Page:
Sermon prep is difficult work. It’s long, arduous, and tedious. Because of the difficulty inherent to prepping a gospel-centered, culturally-intelligible, Biblically-saturated sermon, many opt for other types of “sermons.” Some preach creativity.
Some preach comedy.
Some preach social observations.
Some preach practical pep-talks.
It’s simply easier to “preach” these other things than it is to open God’s Word each week, find a fresh sermon for God’s people, and put spiritual food on the table.
Furthermore, you may be faithful to preach a passage each week, but if you’re like me, fatigue tempts you to “phone it in” from time to time. Maybe you don’t study as diligently as you could. Maybe you don’t explain the text as thoroughly as you should. Maybe you don’t work to illustrate the text creatively. Maybe you don’t provide your people with handles to help them apply the text.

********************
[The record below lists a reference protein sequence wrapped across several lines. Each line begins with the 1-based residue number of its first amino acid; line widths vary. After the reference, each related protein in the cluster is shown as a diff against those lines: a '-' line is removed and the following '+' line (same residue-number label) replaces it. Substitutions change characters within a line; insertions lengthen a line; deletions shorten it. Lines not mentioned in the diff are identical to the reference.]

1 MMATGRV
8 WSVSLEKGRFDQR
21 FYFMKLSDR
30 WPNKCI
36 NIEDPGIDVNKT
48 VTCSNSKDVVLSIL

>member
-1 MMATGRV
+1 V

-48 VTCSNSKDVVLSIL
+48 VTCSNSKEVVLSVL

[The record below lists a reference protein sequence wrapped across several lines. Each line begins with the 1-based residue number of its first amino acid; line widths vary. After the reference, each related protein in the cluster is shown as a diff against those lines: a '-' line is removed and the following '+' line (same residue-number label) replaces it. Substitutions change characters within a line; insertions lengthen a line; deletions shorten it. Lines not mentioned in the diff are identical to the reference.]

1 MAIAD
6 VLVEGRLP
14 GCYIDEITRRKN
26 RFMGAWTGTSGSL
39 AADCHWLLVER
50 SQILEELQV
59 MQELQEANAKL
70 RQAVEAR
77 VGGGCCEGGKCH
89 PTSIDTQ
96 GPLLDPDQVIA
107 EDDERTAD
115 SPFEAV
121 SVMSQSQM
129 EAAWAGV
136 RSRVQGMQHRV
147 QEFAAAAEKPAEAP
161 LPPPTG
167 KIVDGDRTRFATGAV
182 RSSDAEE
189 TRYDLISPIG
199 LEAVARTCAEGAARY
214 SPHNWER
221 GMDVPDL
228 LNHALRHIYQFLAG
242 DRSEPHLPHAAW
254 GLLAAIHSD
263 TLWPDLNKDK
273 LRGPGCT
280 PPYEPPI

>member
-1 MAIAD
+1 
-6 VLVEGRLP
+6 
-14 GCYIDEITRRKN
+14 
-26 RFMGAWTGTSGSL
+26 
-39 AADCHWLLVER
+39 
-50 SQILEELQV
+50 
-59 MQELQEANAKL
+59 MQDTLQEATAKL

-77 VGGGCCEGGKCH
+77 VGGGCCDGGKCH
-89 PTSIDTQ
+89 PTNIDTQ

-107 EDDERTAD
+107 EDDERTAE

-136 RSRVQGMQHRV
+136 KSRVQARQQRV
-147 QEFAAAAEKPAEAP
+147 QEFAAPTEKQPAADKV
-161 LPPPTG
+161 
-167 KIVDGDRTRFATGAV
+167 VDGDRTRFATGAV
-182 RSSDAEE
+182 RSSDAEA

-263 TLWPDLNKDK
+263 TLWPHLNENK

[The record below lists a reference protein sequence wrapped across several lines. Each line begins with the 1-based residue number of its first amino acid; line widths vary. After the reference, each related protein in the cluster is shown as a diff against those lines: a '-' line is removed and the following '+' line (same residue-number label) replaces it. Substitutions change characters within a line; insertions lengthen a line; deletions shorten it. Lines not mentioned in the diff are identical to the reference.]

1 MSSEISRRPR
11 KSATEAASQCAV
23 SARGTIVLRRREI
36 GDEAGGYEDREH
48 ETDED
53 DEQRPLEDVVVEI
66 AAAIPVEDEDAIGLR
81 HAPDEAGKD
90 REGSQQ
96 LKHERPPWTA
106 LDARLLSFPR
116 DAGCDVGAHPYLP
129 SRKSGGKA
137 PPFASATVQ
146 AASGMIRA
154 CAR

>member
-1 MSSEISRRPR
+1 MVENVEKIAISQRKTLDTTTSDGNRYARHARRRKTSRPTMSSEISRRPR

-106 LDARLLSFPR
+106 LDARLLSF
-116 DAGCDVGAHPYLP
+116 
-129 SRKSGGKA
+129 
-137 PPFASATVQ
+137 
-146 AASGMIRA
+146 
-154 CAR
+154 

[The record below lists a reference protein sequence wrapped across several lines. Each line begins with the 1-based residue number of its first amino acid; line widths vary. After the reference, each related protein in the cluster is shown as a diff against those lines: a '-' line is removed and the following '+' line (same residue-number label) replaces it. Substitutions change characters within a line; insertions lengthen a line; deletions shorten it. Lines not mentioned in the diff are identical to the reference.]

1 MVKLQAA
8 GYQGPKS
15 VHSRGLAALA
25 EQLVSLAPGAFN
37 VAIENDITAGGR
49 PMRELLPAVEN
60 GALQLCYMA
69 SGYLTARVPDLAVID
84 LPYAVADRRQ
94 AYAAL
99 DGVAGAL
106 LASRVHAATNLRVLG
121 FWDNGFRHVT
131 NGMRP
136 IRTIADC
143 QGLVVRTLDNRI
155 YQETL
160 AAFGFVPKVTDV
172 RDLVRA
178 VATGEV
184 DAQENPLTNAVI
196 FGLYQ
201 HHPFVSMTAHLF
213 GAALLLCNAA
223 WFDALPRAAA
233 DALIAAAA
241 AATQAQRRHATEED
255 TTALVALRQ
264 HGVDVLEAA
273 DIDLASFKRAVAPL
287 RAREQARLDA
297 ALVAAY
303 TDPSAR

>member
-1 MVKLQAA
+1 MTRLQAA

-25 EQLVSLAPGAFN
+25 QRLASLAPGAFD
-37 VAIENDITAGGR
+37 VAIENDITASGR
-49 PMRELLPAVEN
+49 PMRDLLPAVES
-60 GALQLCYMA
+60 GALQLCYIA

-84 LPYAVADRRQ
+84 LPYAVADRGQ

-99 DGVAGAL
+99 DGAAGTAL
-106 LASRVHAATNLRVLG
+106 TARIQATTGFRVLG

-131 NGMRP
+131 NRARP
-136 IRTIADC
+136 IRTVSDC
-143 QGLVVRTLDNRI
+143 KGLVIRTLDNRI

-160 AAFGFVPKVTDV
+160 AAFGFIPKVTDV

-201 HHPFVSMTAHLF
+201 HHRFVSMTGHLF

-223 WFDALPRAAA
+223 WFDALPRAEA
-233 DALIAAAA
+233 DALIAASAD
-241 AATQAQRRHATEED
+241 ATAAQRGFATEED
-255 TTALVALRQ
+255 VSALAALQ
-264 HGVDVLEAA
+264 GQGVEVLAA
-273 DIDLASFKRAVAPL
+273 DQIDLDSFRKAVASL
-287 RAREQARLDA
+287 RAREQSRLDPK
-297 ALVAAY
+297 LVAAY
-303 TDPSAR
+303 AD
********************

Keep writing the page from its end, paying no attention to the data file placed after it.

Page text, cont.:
I’ve done it and so have you. We can all work harder in our heralding of God’s Word.
I recently experienced a fresh dose of this conviction from an unlikely source: Jerry Seinfeld. I came across this video of Seinfeld describing the difficult work of writing jokes about nothing. I found it interesting, instructive, and convicting. I walked away asking the following question:
“If Seinfeld works this hard to writes jokes about nothing, shouldn’t I work harder to write sermons about the most important thing?”
This week I’m asking God for the grace to pray, study, meditate, write, and preach a sermon more worthy of the One I preach.